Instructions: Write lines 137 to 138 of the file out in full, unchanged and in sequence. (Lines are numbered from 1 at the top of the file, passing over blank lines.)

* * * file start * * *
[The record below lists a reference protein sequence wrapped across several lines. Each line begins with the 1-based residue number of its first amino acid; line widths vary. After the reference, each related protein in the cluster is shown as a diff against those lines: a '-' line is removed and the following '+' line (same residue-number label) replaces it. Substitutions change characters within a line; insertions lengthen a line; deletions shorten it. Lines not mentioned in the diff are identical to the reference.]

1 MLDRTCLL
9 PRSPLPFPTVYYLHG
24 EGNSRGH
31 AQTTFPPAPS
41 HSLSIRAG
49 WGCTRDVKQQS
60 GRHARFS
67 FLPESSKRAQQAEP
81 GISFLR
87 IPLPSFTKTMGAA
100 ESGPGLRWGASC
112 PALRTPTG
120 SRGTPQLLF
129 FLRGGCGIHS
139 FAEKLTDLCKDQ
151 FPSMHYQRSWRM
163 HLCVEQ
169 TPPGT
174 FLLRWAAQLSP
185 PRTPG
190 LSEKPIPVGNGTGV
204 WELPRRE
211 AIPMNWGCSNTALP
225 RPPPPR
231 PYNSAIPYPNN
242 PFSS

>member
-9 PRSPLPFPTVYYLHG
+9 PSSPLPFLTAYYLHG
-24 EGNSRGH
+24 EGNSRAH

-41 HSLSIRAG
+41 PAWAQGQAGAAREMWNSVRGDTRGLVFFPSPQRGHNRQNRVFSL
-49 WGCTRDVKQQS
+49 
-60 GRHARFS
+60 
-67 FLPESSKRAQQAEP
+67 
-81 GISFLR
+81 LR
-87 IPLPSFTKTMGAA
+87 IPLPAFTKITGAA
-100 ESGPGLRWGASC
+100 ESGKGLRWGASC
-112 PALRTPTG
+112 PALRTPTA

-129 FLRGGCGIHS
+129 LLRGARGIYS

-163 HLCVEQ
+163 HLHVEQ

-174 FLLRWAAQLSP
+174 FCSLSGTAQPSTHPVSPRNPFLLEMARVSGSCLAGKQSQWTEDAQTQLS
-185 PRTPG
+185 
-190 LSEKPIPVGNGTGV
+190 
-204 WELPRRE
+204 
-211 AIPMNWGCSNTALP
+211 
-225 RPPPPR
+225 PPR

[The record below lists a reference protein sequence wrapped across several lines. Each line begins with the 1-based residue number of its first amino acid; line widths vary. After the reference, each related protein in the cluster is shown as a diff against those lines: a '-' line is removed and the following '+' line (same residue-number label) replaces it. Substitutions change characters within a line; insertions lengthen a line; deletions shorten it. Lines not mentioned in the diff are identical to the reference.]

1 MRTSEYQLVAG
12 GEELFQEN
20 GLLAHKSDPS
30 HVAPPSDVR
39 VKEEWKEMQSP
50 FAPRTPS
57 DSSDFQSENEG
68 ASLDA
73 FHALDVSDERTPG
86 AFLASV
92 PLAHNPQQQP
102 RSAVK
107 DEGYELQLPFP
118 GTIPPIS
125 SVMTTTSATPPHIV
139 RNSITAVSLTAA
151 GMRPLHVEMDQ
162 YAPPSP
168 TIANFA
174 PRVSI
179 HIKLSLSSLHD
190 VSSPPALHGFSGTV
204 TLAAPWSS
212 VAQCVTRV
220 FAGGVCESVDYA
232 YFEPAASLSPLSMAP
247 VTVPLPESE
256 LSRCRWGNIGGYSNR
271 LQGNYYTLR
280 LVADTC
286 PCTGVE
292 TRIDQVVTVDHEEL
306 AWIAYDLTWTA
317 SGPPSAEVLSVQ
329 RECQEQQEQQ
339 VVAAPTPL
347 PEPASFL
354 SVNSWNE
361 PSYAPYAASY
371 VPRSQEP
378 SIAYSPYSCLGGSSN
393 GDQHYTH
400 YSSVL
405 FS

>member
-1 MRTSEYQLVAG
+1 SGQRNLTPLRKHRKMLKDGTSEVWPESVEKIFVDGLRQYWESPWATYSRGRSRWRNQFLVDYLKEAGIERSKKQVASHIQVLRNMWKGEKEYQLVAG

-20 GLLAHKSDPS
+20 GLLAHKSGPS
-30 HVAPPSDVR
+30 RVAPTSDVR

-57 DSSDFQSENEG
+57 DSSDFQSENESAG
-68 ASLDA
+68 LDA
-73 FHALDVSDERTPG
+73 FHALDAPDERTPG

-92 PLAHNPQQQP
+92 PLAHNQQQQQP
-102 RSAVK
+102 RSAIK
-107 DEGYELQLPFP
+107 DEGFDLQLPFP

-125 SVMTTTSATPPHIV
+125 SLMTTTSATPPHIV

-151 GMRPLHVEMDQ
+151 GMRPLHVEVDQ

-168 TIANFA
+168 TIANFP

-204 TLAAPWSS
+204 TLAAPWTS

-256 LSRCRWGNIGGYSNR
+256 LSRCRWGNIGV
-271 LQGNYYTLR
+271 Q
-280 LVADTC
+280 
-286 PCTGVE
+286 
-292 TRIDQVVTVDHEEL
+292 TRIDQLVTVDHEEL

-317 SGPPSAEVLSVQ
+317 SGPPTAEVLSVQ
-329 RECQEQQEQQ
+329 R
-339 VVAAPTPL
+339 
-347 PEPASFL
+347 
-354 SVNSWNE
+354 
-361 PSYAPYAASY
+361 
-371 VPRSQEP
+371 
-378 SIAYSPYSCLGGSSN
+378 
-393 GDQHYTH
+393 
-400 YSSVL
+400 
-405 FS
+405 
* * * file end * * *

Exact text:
-256 LSRCRWGNIGGYSNR
+256 LSRCRWGNIGV